Reach Agency recently announced Dustin Glass is joining the shop in a newly created role as head of gaming in the midst of the COVID-19 outbreak. The addition of the ex-Fullscreen executive is designed to bolster the influencer agency’s e-sports and gaming offerings.
The current pandemic, however, is disrupting this on-boarding process in unprecedented ways.
There is always a honeymoon period when new workers transition into their new roles at a company.
Reach, for instance, welcomes them by establishing their own physical work space, introducing colleagues through “meet and greets,” and helping to build relationships with clients.
Although the LA-based shop is “fully embracing” a new remote on-boarding process, “at first it was daunting’ to ensure Glass had a “thoughtful, personal and effective” orientation that felt welcoming and thorough, says Gabe Gordon, co-founder, Reach Agency. “But the truth is, when we looked around the agency we realized every one of our employees is in this very unusual situation together, and we’re all committed to doing the best we can and learning while we go.”
Like other agencies Reach is adapting to this new normal without an official playbook. While Reach traditionally guides new faces with the 30/60/90 day plan that outlines the new hire’s priorities in the first 30, 60 and 90 days of his or her new role, in Glass’s case, the agency created a document in a shared Google Doc so that he has access to it no matter where he is, and his supervisor can see his progress from home. “Dustin’s colleagues have rallied around him to initiate extra check-ins to make sure he’s comfortable with our process and client scopes,” adds Gordon. Agency leaders also made it a point to connect everyone via video so that “we look each other in the eye.”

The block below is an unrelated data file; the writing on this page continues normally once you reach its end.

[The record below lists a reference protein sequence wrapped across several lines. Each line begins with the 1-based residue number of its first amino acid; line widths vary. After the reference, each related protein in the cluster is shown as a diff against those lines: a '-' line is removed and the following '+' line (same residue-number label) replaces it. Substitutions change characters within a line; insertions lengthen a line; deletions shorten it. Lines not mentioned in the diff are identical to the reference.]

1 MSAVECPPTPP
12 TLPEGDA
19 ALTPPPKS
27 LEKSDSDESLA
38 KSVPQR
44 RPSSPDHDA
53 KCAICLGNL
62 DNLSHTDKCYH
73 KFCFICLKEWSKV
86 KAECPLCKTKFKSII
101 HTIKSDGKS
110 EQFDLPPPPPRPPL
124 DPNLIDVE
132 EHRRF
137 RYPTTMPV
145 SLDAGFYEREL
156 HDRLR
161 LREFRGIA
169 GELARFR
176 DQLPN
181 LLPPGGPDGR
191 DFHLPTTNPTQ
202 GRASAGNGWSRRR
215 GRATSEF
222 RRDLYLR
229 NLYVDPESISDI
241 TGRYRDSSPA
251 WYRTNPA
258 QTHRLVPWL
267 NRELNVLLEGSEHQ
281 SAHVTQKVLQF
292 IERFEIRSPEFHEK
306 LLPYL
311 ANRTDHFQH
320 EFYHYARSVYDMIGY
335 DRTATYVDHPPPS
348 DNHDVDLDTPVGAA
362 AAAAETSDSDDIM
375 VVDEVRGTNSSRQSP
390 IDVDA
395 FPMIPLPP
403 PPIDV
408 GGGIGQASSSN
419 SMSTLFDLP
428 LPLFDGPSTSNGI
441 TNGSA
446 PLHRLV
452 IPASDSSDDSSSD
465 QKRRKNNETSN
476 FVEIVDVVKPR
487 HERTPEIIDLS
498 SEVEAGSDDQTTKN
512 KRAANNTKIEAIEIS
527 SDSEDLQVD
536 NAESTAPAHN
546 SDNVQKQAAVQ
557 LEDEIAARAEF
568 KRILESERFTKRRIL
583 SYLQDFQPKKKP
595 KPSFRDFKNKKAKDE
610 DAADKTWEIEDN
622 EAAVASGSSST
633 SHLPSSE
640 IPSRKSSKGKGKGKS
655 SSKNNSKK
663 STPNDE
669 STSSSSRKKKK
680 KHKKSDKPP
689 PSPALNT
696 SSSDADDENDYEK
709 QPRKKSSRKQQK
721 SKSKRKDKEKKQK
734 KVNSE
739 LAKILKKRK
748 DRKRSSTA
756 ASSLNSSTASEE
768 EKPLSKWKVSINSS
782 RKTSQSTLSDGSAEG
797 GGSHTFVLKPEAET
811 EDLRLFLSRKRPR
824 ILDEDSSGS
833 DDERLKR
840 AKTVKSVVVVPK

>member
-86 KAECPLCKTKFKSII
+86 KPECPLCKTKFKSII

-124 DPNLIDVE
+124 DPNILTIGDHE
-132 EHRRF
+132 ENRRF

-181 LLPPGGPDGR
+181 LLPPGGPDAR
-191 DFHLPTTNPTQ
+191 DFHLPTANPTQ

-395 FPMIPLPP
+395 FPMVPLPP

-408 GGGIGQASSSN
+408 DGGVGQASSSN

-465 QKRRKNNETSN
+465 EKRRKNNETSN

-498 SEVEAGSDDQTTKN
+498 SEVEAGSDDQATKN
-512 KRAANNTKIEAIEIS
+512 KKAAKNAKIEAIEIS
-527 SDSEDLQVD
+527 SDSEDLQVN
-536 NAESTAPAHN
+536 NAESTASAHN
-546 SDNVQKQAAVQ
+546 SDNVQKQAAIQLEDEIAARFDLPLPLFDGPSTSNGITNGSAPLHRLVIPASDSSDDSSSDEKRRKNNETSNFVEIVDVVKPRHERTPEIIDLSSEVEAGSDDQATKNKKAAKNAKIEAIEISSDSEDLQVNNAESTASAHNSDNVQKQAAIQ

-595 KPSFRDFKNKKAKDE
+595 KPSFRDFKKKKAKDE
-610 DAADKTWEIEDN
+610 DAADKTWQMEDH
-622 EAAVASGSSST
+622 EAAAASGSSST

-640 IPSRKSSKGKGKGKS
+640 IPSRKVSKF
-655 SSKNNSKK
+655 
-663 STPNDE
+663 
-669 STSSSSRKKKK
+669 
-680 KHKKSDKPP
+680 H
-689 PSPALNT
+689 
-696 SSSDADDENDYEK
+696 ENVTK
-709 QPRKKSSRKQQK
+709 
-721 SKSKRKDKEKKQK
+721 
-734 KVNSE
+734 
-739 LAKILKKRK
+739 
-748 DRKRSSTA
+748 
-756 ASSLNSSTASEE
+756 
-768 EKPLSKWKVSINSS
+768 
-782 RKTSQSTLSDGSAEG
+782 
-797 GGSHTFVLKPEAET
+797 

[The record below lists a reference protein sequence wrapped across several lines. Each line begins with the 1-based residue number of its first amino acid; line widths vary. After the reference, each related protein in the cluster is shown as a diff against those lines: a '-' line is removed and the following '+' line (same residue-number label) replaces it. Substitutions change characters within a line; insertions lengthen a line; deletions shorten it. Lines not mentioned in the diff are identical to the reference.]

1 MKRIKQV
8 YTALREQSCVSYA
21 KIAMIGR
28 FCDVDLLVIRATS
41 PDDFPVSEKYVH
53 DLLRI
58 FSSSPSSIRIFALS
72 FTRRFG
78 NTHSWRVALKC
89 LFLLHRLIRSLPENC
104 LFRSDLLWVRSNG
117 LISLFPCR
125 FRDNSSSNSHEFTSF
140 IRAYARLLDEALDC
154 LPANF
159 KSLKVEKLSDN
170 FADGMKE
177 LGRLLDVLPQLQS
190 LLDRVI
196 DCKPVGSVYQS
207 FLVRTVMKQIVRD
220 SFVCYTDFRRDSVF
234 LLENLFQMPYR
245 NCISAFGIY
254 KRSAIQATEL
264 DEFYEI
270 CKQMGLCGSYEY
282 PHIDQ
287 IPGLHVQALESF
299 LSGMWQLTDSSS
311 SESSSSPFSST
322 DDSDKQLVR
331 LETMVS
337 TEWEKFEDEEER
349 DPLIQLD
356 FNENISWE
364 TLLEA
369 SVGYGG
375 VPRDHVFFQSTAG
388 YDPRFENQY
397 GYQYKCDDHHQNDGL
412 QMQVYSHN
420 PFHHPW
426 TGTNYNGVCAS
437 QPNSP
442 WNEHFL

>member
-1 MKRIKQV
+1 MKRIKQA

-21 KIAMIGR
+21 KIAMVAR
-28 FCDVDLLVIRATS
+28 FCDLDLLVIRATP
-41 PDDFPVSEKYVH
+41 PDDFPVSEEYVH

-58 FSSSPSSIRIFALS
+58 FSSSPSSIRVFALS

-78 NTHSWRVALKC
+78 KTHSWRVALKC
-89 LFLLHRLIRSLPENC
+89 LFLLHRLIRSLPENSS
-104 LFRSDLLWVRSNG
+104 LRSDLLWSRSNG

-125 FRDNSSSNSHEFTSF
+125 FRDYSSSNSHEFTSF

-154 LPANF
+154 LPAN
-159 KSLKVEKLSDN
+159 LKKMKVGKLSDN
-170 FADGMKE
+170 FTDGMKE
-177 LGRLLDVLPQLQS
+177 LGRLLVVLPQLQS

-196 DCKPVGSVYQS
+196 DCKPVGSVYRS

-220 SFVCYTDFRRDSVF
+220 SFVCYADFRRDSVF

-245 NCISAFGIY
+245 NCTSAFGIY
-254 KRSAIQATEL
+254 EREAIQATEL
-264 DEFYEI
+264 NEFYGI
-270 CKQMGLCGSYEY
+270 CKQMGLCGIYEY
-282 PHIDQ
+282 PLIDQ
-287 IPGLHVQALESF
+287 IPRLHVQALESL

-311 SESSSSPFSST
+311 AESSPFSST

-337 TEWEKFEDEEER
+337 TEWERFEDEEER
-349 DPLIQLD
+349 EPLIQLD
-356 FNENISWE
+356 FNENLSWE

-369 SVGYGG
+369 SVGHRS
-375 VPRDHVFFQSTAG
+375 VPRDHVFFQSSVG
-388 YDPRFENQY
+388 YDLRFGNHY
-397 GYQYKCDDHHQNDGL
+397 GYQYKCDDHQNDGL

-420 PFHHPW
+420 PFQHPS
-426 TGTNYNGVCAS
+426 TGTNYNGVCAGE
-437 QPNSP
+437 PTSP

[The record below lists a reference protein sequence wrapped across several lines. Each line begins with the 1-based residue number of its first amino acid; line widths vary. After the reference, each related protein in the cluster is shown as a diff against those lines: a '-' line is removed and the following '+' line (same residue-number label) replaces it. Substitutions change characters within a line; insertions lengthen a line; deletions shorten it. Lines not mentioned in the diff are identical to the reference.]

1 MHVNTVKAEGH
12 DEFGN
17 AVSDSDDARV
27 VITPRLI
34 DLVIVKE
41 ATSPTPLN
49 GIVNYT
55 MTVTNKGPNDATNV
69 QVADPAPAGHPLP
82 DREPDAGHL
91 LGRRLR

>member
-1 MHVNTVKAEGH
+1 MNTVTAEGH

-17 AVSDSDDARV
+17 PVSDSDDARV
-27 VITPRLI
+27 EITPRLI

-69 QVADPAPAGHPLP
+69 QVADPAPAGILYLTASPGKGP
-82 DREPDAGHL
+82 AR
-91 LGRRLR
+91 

“Now that our entire agency is remote, trust and communication are more important than ever,” he explains. “We trust all employees to dig in, ask questions and be proactive.” He adds, thankfully, “Dustin is no different.”
Since the switch to working from home, the agency has also adjusted schedules for both new and current staffers, based on what employees need. That means looking at how the
shop can best support each individual so that they stay at their healthiest, such as shifting working hours to allow for working parents to be with their kids, encouraging mid-day exercise breaks and
experimenting with different meeting times to make sure we’re catching people at the best time.
“Nothing replaces face-to-face connection, but the truth is, anyone who works at an agency knows that the balance of in-office and at-home work isn’t so black and white anymore,” Gordon says. “We can’t compare virtual working to in-person working any more than we can talk about “work-life balance” — there’s no such thing, because it’s all about integration.”
Gordon believes the most vital aspect of acclimation remains consistent regardless of larger or indirect complications. Our culture hasn’t changed just because we are all scattered across the city, he says. “In fact, we are finding new ways to make one another feel seen and heard, including sharing favorite shows, foods/recipes and more via Slack.”